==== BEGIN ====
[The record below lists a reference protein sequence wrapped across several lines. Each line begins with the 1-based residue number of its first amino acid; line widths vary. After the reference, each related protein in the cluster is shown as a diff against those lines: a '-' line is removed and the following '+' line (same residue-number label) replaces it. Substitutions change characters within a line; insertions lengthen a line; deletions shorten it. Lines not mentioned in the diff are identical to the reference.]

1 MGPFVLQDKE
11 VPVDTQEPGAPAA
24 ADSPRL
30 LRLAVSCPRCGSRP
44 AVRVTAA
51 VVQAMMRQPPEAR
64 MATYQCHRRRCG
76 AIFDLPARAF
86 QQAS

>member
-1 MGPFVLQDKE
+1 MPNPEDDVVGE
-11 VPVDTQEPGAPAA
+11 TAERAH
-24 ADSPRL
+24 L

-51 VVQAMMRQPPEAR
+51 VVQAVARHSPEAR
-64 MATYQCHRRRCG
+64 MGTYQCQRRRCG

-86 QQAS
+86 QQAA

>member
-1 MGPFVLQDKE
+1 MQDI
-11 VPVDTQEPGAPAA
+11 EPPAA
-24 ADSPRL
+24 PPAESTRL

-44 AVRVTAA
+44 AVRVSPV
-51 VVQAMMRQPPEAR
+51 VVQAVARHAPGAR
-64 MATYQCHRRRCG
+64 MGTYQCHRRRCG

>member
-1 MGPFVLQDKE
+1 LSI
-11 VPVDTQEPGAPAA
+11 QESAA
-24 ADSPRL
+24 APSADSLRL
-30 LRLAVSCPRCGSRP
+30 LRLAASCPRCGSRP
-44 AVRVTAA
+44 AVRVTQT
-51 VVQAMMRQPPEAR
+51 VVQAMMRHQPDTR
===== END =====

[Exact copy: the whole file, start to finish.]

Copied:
[The record below lists a reference protein sequence wrapped across several lines. Each line begins with the 1-based residue number of its first amino acid; line widths vary. After the reference, each related protein in the cluster is shown as a diff against those lines: a '-' line is removed and the following '+' line (same residue-number label) replaces it. Substitutions change characters within a line; insertions lengthen a line; deletions shorten it. Lines not mentioned in the diff are identical to the reference.]

1 MGPFVLQDKE
11 VPVDTQEPGAPAA
24 ADSPRL
30 LRLAVSCPRCGSRP
44 AVRVTAA
51 VVQAMMRQPPEAR
64 MATYQCHRRRCG
76 AIFDLPARAF
86 QQAS

>member
-1 MGPFVLQDKE
+1 MPNPEDDVVGE
-11 VPVDTQEPGAPAA
+11 TAERAH
-24 ADSPRL
+24 L

-51 VVQAMMRQPPEAR
+51 VVQAVARHSPEAR
-64 MATYQCHRRRCG
+64 MGTYQCQRRRCG

-86 QQAS
+86 QQAA

>member
-1 MGPFVLQDKE
+1 MQDI
-11 VPVDTQEPGAPAA
+11 EPPAA
-24 ADSPRL
+24 PPAESTRL

-44 AVRVTAA
+44 AVRVSPV
-51 VVQAMMRQPPEAR
+51 VVQAVARHAPGAR
-64 MATYQCHRRRCG
+64 MGTYQCHRRRCG

>member
-1 MGPFVLQDKE
+1 LSI
-11 VPVDTQEPGAPAA
+11 QESAA
-24 ADSPRL
+24 APSADSLRL
-30 LRLAVSCPRCGSRP
+30 LRLAASCPRCGSRP
-44 AVRVTAA
+44 AVRVTQT
-51 VVQAMMRQPPEAR
+51 VVQAMMRHQPDTR